Imperial College's Faculty of Medicine is the latest to be grazed by the cost-cutting axe, following proposed cuts in staff in the humanities department.
The plans, which threaten the jobs of 80 academic staff and a further 50 non-academic staff, are part of a move to lower the faculty's deficit, which reports say could reach £28.7m by 2013.
Financial problems for the faculty have worsened this year, with the news that The Faculty of Medicine will lose £5million in research funding due to poor results in 2008's Research Assessment Exercise.
The Universities and College Union (UCU) has published a report which shows that one in three London universities is cutting, or looking to cut, jobs.
Speaking to the Times Higher Education supplement, Sally Hunt, the general secretary of UCU, hit out at the cuts. She said that it is difficult to see how the faculty - which takes on 300 undergraduates each year - could function "after cuts and disruption on this scale".
She continued, "Imperial needs to make a clear and public case for any job losses, since it is not in financial difficulties ? as can be seen from its own accounts and ongoing building projects".
The academic staff are partly funded by various health trusts, including the Imperial College Health Trust, Chelsea and Westminster Foundation Trust, North West London Hospitals Trust and the Royal Brompton and Harefield Foundation Trust - where the academics undertake clinical work.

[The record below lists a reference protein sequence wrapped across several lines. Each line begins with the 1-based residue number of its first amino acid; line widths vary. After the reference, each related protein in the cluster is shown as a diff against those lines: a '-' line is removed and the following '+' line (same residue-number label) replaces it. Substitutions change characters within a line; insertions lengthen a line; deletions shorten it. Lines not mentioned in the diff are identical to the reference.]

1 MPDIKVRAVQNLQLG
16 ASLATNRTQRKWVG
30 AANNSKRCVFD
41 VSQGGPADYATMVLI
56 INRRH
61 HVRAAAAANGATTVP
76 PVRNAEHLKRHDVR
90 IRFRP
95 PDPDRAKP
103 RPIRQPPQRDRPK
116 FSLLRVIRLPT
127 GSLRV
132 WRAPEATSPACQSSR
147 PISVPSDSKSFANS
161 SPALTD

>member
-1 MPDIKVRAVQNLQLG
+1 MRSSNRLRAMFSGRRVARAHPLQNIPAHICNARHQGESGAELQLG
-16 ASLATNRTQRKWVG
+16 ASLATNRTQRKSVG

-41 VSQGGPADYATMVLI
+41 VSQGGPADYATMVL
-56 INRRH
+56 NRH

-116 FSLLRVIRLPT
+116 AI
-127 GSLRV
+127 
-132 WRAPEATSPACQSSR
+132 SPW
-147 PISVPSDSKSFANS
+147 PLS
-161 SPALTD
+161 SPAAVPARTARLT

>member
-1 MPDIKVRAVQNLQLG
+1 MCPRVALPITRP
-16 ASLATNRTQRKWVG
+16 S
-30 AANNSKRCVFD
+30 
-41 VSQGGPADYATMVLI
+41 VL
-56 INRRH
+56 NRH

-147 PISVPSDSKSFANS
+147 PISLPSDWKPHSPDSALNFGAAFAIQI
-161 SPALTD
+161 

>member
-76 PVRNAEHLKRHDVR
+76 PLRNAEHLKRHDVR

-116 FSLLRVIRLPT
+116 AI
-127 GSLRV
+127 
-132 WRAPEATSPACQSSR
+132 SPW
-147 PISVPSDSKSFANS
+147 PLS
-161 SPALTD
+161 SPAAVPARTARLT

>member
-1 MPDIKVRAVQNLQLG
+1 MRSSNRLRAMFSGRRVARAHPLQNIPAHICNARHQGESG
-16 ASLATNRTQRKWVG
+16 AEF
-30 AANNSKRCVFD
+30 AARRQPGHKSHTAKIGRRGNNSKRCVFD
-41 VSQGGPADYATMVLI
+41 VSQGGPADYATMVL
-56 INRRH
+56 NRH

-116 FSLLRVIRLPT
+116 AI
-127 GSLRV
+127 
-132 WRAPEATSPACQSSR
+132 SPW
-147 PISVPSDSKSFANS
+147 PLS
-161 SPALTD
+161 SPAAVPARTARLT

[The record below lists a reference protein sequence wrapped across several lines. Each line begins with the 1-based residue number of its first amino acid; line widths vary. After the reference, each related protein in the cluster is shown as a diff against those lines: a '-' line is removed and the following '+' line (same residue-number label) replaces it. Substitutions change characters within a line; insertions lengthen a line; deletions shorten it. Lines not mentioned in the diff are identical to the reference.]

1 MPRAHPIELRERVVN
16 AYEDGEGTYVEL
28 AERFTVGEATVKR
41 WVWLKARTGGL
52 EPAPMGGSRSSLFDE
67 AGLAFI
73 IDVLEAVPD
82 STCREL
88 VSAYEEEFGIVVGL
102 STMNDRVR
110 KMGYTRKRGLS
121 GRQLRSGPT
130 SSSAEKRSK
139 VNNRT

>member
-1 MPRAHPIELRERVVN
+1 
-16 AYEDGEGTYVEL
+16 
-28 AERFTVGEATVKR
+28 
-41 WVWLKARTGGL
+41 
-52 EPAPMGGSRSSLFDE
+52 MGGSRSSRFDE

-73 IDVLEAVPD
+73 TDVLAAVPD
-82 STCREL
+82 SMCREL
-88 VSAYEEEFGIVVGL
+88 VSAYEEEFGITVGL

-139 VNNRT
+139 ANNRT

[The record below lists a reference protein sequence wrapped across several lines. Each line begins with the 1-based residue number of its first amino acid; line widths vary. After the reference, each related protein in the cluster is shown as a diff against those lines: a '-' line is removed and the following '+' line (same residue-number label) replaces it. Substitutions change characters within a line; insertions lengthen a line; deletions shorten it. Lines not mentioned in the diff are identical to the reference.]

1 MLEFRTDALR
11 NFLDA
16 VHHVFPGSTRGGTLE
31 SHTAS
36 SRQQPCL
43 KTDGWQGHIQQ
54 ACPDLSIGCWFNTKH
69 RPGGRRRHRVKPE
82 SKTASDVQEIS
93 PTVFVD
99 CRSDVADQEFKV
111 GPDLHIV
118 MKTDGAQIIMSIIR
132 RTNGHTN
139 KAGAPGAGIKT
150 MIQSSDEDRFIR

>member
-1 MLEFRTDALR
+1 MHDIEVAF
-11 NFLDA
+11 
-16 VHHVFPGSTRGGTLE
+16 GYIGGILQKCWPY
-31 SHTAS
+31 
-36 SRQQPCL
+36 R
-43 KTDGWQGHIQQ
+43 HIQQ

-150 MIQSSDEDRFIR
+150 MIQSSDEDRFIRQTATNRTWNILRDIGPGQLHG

One report suggests that the staff could be carrying out more clinical work than the trusts are providing financial support for.
It is possible that the employment of the staff in question could be transferred to the health trusts concerned, thus putting more financial pressure onto these trusts.
Speaking to the Health Science Journal (HSJ), a spokeswoman for the Imperial College Health Trust said that "the trust will await the outcome of the consultation before considering any possibility of changes to contracts of staff funded by both organisations".
Also speaking to HSJ, an Imperial College London spokeswoman said, "these proposals regrettably put some academic, administrative and support posts at risk, and the college is making every effort to avoid compulsory redundancies. It is hoped that taking this painful step now will create a financially sustainable structure within which outstanding staff can be supported and nurtured over the long term".